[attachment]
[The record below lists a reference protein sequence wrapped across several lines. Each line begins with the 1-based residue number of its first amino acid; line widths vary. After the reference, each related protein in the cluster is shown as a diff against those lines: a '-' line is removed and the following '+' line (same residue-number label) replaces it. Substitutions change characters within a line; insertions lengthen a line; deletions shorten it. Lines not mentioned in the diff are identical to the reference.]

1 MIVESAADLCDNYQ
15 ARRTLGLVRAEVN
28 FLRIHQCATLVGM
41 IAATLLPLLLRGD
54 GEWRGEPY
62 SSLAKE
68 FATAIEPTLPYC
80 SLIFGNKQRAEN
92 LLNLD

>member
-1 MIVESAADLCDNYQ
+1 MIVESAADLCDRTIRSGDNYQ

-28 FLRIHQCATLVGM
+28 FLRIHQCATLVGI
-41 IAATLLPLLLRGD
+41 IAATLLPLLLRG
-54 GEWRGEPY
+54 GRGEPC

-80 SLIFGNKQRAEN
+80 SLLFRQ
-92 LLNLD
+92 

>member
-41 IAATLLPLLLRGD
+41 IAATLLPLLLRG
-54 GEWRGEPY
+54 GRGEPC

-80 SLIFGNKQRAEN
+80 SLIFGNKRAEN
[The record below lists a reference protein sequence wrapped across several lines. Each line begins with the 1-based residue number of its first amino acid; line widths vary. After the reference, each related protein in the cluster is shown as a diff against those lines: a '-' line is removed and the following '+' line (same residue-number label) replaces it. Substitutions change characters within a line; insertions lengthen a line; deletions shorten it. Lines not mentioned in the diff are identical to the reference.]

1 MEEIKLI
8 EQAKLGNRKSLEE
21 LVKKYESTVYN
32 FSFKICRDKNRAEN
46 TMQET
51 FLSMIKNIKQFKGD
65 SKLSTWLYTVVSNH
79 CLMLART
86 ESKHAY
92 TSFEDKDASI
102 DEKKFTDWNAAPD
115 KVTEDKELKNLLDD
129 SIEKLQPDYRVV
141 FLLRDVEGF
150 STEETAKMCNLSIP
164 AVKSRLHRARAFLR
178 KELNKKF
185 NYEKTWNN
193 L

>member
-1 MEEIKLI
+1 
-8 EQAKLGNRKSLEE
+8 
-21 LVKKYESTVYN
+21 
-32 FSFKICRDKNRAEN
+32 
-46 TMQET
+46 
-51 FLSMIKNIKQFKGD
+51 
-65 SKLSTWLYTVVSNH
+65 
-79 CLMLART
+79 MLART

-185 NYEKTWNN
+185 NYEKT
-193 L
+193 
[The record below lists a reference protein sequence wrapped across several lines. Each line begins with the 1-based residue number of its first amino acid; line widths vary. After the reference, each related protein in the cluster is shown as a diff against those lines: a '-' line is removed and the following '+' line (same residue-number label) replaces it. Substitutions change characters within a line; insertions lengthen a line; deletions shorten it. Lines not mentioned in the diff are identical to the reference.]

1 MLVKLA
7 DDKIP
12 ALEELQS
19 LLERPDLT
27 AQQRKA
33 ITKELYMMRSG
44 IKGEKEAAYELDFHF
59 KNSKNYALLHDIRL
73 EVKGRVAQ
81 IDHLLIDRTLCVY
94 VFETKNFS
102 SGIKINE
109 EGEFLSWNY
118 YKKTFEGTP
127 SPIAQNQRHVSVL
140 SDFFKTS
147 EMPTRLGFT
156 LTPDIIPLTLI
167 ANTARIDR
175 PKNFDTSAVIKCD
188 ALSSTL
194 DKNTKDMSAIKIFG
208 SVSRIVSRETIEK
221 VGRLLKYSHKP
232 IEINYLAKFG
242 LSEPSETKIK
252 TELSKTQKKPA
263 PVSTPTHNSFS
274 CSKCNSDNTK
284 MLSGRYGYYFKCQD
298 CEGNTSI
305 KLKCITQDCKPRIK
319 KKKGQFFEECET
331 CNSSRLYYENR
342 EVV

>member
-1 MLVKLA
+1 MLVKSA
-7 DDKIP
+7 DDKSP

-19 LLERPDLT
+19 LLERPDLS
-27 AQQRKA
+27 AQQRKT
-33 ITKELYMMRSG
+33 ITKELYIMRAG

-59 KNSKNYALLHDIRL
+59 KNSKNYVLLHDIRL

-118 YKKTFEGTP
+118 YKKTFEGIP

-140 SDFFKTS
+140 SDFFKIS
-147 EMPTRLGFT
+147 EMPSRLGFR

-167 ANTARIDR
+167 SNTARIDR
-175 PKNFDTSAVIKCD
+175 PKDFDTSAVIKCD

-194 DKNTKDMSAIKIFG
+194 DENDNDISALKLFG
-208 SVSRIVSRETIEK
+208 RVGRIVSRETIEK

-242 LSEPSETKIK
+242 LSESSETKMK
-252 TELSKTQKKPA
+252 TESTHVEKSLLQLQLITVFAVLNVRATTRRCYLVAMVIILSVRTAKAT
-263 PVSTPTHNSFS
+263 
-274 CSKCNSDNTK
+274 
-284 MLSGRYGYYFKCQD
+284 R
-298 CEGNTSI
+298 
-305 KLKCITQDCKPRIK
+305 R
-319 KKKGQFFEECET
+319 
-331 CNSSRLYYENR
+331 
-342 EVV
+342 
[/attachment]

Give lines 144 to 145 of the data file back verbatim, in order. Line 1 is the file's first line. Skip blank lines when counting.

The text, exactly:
+284 R
-298 CEGNTSI